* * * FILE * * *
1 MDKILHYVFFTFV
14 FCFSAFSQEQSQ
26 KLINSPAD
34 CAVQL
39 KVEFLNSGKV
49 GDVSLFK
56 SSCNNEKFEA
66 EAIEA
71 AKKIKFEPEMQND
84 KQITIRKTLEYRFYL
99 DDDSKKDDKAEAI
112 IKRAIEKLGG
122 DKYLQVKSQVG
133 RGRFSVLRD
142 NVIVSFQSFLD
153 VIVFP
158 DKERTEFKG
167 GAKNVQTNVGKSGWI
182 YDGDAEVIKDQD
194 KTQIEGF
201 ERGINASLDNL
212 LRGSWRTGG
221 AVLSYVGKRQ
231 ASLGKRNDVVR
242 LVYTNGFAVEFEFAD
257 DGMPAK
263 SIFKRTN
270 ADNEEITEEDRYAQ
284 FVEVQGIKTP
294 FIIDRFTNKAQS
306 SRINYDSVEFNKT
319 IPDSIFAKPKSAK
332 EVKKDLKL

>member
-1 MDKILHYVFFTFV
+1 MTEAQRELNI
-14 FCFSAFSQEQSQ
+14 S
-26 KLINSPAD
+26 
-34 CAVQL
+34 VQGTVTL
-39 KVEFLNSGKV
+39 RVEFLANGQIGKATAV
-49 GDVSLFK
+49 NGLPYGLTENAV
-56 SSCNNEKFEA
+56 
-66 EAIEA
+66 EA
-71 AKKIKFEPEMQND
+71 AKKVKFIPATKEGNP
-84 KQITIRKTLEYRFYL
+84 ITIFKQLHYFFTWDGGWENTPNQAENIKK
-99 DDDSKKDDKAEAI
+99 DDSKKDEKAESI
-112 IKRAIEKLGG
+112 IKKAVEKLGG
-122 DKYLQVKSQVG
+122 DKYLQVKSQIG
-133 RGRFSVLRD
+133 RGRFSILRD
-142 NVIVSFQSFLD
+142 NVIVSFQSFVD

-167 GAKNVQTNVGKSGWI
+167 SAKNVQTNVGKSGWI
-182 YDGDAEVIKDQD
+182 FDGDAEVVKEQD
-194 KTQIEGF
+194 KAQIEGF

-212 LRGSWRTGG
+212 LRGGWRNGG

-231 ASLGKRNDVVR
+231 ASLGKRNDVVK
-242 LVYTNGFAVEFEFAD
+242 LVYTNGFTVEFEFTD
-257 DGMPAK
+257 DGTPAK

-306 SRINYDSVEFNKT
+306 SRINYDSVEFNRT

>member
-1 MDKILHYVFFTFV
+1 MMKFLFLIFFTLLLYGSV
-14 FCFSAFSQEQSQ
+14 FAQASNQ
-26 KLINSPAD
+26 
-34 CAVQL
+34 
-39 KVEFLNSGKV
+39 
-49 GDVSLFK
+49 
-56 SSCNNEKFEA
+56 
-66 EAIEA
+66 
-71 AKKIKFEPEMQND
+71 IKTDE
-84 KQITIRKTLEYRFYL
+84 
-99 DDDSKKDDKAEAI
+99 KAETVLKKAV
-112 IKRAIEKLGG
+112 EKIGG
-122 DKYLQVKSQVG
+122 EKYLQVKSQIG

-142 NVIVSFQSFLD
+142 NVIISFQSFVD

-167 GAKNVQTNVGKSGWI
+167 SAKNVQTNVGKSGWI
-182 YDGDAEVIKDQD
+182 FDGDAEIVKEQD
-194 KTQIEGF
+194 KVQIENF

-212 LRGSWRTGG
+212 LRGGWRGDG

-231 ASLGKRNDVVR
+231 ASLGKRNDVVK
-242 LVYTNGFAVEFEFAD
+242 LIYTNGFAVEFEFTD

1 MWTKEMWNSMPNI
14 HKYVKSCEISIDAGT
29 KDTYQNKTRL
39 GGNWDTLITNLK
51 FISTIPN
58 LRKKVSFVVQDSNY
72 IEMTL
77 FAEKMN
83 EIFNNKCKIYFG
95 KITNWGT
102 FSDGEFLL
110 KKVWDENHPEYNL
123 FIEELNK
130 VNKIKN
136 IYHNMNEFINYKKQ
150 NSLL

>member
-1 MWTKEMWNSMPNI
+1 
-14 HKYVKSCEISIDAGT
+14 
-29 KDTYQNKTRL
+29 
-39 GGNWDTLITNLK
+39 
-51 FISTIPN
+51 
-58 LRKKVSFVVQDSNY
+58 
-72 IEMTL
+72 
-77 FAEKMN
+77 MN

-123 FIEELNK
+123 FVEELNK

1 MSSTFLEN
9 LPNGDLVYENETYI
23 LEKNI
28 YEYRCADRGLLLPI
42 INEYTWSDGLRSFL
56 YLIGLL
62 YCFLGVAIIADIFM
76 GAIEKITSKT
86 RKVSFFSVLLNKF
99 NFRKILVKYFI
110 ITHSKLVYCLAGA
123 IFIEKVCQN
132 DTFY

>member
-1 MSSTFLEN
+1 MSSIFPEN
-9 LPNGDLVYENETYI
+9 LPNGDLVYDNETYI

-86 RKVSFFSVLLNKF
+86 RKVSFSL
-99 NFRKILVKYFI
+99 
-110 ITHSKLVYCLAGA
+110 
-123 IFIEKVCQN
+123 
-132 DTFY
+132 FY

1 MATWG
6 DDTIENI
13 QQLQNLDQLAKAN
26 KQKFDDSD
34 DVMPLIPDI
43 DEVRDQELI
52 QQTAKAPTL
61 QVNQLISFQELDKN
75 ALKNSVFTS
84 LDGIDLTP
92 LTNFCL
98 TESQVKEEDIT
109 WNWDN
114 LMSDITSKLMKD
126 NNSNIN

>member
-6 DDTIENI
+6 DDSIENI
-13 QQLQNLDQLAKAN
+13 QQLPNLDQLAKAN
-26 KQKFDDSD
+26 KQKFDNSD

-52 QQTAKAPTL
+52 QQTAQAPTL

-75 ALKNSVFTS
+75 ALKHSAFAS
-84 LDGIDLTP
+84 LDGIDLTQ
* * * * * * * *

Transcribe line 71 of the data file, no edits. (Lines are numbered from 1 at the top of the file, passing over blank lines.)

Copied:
-212 LRGSWRTGG